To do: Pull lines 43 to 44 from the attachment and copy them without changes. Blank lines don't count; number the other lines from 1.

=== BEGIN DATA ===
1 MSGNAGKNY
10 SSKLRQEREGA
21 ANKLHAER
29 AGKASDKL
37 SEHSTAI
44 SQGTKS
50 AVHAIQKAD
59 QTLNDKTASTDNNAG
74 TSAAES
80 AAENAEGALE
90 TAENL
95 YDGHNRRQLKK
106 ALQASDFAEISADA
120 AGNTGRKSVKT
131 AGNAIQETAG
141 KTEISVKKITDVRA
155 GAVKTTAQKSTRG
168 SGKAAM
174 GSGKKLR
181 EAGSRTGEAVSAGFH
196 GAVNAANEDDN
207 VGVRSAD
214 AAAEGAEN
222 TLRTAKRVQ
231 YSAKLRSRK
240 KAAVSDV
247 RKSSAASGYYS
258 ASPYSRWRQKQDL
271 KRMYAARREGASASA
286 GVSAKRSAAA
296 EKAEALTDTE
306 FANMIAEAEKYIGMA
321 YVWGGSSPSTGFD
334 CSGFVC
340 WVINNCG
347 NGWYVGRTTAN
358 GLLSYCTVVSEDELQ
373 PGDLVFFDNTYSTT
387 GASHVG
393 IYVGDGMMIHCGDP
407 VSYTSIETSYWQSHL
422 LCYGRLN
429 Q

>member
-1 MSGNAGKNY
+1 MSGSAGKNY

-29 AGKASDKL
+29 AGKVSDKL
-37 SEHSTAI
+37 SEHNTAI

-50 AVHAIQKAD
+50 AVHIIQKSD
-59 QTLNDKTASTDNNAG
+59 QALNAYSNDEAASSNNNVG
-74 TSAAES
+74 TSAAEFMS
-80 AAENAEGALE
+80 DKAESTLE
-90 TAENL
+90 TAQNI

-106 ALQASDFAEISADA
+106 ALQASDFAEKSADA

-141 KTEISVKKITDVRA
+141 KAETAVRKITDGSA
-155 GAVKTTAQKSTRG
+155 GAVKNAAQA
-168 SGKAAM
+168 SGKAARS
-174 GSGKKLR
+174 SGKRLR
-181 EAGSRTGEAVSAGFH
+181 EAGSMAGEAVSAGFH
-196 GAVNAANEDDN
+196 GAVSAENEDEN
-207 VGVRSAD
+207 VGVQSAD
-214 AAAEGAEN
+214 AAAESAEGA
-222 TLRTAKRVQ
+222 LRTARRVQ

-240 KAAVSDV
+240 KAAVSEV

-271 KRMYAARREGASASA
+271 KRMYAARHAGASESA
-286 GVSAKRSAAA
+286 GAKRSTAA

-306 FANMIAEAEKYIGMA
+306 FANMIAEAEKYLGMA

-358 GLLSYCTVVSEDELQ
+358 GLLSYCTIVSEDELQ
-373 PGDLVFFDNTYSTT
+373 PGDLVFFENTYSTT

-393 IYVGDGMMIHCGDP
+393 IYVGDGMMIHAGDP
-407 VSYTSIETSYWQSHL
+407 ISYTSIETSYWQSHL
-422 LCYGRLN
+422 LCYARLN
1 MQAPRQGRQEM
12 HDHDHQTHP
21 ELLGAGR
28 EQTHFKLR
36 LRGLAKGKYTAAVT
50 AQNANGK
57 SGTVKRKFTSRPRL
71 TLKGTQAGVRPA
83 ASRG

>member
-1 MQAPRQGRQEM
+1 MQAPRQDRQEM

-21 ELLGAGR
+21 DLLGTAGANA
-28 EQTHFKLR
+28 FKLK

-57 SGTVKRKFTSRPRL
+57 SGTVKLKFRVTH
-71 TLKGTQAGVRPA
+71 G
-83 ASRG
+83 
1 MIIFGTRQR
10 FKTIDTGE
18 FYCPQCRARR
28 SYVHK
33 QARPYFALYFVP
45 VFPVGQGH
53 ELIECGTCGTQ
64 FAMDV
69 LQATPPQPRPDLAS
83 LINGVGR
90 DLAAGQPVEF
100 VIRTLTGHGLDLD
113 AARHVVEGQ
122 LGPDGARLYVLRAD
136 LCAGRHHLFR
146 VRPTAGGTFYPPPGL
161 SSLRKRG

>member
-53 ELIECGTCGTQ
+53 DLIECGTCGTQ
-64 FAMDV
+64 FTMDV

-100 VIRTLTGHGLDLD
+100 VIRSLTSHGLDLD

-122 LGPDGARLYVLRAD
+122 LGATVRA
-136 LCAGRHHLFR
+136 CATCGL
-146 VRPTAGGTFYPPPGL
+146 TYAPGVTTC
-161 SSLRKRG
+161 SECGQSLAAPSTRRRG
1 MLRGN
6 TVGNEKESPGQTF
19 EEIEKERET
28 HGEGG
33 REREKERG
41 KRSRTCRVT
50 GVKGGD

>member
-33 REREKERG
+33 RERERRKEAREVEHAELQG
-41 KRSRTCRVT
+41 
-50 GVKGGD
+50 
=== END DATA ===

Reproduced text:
429 Q

>member